In it, but not of it. TPM DC

The GOP leadership is stepping up their public appeals for everyone to help Norm Coleman keep this trial going. The Coleman camp has posted this YouTube, featuring prominent Capitol Hill Republicans asking for donations:

"I'm proud of Norm and his perseverance," says Sen. John Cornyn (R-TX), who is currently the head of the NRSC. "I'm proud that he is willing to continue to fight hard to represent the people of Minnesota, and to make sure that their votes count. And we want him back."

Keep in mind that this lawsuit has made sure that not only is Norm Coleman not representing the people of Minnesota -- but nobody is, because the Republicans have blocked any idea of seating Al Franken provisionally. And as a result, the voters of Minnesota don't count as much as other states in the Senate.

(Via Minnesota Public Radio)

Displaying unexpected care for "the welfare of congressional Dems," as TPM alum Greg notes, the National Review suggested yesterday that President Obama was hogging the spotlight by signing the stimulus bill into law alone, sans Senate and House Democrats.

The notion that conservatives watched yesterday's bill signing and asked themselves, "Why aren't Nancy Pelosi and Harry Reid getting their moment in the sun?!" is pretty hilarious. But here's something even funnier: Four House Republicans have come out in recent days taking credit for the passage of an economic recovery plan that every single member of their party opposed.

Here's a list of the GOPers in question and their faux-victory laps, courtesy of the Democratic Congressional Campaign Committee:

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If you're interested in the question of whether Barack Obama can change the culture of Washington, one of the things worth looking at is the lobbying efforts over the F 22 Raptor. The decision of what to do with this fighter aircraft is one of the more important defense procurement questions the administration will face. And, like all defense issues, it's wrapped up in politics especially in a deep recession when jobs are scarce and good-aying jobs are even scarcer.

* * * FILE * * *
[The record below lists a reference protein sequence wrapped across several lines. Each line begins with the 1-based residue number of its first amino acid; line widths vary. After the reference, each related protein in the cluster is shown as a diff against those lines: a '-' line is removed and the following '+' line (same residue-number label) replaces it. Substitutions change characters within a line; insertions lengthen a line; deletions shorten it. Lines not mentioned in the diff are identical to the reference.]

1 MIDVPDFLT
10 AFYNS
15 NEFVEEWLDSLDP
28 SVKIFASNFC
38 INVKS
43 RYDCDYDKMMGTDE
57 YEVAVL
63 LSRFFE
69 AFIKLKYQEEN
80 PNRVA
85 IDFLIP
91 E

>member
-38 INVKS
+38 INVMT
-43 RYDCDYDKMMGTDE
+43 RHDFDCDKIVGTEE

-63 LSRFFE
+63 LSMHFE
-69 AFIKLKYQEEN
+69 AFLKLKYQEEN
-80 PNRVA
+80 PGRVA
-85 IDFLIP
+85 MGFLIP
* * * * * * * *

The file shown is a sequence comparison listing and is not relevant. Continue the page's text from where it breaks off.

Some background: Over decades, weapons systems have taken on a life of their own and proven hard to halt even when the Pentagon is ambivalent about having them. My former TIME colleague, Mark Thompson, a veteran defense correspondent, has, for instance, written at length about the problems bedeviling the V-22 Osprey aircraft and why, despite its woes, billions have been pumped into the project.

When it comes to the F 22 Raptor, the administration is facing a March 1 deadline to decide how many more F22s to order. Lockheed is supposed to deliver the last of the current batch of 181 on order in 2011. The argument against ordering still more F22s is that the Pentagon already has a similar aircraft, the F 35 Joint Strike fighter online and, besides, the more pressing issue for the U.S. is not air superiority in a conventional war but rooting out terrorists in the Khyber Pass. The Air Force has indicated that it would like a total of 381 but several senior Pentagon officials, including Secretary of Defense Robert Gates, have hinted that they'd like far fewer if not to put the kabosh on the program entirely. The Pentagon "has not demonstrated the need or value for making further investments" in the plane, the Government Accountability Office found.

So not surprisingly there's a lot of lobbying going on to keep the F 22 rolling. Northrop and Lockheed Martin are lobbying heavily to keep the plane in production and there's a large press availability this week where reporters can sit in simulators and learn all about the 95,000 jobs the plane's advocates say are at state. Any state where there's work related to the Raptor is lobbying for it. "With rising unemployment, we need to make sure that we're not making a knee-jerk reaction and we keep this program going strong," Keith Scott, president of the Baltimore County Chamber of Commerce told the Baltimore Sun. Our point is, No. 1, this preserves jobs, and No. 2, it is immediate. You don't have to develop anything," Lawson said. "This is 'shovel ready.' "